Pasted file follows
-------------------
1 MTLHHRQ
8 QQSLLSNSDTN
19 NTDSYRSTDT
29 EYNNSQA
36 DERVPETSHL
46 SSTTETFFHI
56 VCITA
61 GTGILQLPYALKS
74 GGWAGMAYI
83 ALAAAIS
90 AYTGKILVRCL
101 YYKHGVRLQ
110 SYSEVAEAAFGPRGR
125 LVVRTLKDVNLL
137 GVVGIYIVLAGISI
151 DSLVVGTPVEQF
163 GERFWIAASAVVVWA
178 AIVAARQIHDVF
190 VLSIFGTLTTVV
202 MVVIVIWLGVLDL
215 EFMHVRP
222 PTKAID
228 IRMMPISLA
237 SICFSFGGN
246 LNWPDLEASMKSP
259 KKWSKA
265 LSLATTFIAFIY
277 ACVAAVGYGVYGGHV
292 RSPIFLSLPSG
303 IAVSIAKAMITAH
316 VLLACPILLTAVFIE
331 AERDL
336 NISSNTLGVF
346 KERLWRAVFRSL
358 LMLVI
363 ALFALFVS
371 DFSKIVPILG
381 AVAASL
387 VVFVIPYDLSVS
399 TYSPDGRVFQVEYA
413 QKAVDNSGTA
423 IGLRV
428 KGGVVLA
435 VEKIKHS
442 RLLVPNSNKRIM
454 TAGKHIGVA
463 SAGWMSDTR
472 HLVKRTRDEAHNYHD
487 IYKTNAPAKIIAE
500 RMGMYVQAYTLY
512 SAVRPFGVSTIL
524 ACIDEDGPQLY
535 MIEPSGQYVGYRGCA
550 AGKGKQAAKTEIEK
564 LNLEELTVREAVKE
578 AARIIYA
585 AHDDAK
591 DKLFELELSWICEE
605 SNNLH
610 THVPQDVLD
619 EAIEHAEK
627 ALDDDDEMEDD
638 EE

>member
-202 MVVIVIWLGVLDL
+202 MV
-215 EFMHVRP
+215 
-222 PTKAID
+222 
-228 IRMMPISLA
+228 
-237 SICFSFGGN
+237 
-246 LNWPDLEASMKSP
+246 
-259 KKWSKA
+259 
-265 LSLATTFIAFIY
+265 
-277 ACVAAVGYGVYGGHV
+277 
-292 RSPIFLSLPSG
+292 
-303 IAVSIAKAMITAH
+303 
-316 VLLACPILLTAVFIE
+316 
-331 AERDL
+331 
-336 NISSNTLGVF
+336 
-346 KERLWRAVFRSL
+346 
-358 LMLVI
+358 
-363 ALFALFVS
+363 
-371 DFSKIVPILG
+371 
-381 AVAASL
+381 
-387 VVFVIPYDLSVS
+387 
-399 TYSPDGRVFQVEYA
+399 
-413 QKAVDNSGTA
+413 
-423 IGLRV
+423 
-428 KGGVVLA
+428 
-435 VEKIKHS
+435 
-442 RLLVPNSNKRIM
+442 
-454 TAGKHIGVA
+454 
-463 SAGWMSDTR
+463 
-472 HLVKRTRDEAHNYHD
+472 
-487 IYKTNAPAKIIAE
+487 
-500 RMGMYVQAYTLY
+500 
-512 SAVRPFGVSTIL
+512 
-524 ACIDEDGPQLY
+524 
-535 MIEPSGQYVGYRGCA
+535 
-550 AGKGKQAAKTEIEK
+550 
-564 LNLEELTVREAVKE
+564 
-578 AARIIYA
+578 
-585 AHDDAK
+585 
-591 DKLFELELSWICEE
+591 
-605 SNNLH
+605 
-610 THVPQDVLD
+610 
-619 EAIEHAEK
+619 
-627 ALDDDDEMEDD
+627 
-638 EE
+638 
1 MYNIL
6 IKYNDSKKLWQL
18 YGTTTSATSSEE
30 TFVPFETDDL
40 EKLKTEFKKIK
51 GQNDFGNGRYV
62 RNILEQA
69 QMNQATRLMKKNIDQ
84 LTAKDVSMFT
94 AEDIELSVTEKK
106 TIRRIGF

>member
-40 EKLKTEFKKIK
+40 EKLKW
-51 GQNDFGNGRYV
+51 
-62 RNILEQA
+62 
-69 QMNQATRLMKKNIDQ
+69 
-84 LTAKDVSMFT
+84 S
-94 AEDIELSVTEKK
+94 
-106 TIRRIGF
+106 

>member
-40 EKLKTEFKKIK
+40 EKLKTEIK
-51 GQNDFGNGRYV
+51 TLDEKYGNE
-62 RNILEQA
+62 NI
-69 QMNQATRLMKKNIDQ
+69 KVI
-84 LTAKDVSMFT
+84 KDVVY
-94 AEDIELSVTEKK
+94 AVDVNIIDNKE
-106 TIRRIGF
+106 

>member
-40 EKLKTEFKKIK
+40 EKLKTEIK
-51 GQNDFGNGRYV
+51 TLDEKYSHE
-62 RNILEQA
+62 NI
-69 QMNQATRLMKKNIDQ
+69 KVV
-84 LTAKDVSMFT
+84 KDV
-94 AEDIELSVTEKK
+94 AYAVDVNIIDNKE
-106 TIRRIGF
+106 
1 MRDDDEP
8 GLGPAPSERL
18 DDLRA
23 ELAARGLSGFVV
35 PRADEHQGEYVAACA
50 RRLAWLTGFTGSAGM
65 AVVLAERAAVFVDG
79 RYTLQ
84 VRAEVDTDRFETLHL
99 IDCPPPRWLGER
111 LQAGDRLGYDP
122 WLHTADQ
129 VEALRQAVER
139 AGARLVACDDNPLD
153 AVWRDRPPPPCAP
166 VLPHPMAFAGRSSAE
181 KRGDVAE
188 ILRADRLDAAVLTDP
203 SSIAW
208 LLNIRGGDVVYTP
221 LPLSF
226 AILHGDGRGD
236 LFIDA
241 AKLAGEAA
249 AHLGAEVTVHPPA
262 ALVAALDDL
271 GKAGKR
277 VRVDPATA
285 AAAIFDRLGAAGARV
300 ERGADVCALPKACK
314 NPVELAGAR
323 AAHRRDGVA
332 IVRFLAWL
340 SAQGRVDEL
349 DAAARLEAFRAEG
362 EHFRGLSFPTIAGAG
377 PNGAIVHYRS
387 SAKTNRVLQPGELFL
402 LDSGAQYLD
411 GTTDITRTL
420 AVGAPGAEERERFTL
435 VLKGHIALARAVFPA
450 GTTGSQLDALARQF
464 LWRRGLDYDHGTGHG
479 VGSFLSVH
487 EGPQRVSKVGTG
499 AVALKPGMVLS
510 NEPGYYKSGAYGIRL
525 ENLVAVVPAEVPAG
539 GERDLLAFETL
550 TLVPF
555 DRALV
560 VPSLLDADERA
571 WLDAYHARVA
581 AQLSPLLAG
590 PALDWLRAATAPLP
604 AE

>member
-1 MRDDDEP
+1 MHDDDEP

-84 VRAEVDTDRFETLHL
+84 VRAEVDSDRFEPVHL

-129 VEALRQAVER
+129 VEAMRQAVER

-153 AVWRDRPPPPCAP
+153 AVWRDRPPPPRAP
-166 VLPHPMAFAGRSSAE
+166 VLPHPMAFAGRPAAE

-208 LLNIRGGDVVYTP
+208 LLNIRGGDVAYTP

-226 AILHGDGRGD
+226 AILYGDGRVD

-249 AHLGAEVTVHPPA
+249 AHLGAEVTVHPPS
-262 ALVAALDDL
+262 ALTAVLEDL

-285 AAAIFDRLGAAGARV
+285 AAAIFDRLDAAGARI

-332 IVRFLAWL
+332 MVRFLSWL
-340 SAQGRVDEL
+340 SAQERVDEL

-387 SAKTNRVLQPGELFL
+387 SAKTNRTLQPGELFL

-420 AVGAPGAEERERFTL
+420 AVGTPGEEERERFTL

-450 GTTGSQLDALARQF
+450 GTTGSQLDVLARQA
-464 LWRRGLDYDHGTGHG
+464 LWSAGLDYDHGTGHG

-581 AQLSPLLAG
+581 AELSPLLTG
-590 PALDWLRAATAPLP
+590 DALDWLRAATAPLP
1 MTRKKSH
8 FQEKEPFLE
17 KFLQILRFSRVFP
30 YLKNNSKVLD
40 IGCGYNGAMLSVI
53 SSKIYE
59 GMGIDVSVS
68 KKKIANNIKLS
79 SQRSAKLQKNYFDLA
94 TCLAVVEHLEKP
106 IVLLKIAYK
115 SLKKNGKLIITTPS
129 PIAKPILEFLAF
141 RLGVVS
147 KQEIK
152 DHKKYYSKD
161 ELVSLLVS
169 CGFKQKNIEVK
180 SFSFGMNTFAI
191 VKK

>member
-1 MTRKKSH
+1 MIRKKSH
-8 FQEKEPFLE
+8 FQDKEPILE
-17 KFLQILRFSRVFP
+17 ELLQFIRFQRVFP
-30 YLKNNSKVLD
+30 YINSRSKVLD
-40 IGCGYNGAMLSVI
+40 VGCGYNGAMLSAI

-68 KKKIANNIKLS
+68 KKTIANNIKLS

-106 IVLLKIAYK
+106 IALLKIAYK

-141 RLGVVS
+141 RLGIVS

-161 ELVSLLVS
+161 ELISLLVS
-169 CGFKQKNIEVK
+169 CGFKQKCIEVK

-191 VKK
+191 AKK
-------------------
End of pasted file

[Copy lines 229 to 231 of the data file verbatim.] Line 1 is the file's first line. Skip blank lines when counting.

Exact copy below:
221 LPLSF
226 AILHGDGRGD
236 LFIDA